EmpathyEmpathy is fast becoming recognised as an essential skill that improves relationships between individuals and contributes to business success. Research into the impact of increased empathy goes back decades, and businesses recognise its importance. Ford Motor Company has even asked its engineers, who are mostly men, to wear the Empathy Belly so that they can experience some of the physical effects of pregnancy.

What is less widely understood is that empathy is a skill that people can learn, improve and strengthen, like any other skill. We all know people who seem to be naturally empathic, but we never question whether that’s an innate ability or whether they’ve actually just learnt well and use the skill a lot. Indeed, women are expected to be more empathic than men, but this is a self-fulfilling prophecy where women get a lot more practice as empathic burdens are placed disproportionately on their shoulders.

Women are assumed to be ‘naturally empathic’, but in reality we learn it just the same as every other skill, which means we don’t always get it right. So let’s take a look at what empathy is and isn’t, and techniques for improving your empathy skills.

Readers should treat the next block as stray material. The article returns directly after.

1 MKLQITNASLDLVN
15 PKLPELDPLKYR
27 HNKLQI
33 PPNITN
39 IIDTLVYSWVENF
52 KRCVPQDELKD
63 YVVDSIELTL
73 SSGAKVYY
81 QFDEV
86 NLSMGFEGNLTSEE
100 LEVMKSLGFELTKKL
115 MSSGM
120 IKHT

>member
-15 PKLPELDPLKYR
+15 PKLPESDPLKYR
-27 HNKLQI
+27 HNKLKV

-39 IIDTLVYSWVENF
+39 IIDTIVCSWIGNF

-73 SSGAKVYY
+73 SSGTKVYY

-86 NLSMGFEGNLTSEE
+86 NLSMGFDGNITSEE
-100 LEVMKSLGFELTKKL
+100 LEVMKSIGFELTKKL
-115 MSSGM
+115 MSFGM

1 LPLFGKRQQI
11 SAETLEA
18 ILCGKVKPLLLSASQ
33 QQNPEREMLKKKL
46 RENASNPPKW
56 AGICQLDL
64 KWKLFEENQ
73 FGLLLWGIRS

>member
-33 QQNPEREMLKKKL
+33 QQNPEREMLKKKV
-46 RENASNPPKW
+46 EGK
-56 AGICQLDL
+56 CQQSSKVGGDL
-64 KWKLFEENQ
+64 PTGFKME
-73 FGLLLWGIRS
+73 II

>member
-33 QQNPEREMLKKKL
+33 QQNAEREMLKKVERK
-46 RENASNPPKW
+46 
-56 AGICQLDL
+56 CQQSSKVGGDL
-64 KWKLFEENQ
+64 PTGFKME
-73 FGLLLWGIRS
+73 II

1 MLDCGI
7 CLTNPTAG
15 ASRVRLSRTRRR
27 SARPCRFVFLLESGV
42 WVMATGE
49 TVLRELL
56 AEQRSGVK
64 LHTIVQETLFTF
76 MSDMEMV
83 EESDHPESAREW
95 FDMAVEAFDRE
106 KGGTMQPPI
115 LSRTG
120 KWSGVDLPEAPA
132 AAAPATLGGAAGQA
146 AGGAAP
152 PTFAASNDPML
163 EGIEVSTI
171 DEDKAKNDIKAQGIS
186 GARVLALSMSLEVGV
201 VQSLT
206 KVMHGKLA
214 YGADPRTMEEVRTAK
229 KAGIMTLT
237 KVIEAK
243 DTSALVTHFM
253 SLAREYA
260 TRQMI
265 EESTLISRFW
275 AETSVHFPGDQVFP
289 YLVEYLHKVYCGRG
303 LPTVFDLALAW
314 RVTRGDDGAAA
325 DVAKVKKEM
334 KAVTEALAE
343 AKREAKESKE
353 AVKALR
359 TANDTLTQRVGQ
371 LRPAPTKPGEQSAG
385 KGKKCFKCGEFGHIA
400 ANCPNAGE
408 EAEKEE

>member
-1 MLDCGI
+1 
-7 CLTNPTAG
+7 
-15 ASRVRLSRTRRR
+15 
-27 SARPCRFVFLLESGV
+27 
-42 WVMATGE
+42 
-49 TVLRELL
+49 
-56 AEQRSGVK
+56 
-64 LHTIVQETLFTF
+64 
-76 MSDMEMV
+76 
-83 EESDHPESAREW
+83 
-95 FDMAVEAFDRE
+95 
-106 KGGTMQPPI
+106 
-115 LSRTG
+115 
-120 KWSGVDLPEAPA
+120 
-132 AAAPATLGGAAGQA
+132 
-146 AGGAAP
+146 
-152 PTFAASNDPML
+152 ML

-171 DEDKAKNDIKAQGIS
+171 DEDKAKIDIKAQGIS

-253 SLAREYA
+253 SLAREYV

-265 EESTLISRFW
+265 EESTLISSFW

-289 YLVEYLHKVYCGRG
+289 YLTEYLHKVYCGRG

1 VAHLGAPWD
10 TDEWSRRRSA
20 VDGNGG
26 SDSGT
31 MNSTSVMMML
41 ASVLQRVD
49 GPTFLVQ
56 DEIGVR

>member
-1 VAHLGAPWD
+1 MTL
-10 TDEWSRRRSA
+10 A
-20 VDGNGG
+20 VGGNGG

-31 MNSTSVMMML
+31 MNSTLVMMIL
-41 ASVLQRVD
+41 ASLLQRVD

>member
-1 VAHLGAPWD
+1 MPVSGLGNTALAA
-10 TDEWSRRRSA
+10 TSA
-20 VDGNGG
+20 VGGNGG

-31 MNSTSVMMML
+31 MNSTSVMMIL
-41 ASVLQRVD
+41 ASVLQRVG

Empathy is defined as “the ability to understand and share the feelings of another”. It is the skill to develop insights into how others are thinking and why they react as they do, the capacity to recognise people’s emotional inner life, and the desire to make them feel heard and understood. Empathy creates trust and trust improves relationships.

Business is as much about building good relationships as it is delivering a service or product, so it’s obvious how empathy feeds into the bottom line. Empathy is also important in an academic context, allowing lecturers, tutors, supervisors and researchers to build strong and healthy relationships with their students, co-authors, collaborators and peers.

Empathy is increasingly important as globalisation increases as well. Working with international teams from multiple cultures requires more empathy than working within a familiar and homogenous group. And sensitivity is especially required when working with, and on issues affecting, minorities and underserved communities. The advocate must develop deep empathy for the people they serve in order to be effective.